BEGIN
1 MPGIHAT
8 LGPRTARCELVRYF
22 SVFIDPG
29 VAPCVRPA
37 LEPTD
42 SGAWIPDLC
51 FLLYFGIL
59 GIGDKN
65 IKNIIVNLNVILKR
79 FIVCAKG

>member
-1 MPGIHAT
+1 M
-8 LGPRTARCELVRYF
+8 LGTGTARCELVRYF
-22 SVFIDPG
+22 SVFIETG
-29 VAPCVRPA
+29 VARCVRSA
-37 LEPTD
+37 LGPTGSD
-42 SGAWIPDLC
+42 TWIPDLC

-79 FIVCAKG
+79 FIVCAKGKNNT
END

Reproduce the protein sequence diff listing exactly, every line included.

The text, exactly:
1 MPGIHAT
8 LGPRTARCELVRYF
22 SVFIDPG
29 VAPCVRPA
37 LEPTD
42 SGAWIPDLC
51 FLLYFGIL
59 GIGDKN
65 IKNIIVNLNVILKR
79 FIVCAKG

>member
-1 MPGIHAT
+1 M
-8 LGPRTARCELVRYF
+8 LGTGTARCELVRYF
-22 SVFIDPG
+22 SVFIETG
-29 VAPCVRPA
+29 VARCVRSA
-37 LEPTD
+37 LGPTGSD
-42 SGAWIPDLC
+42 TWIPDLC

-79 FIVCAKG
+79 FIVCAKGKNNT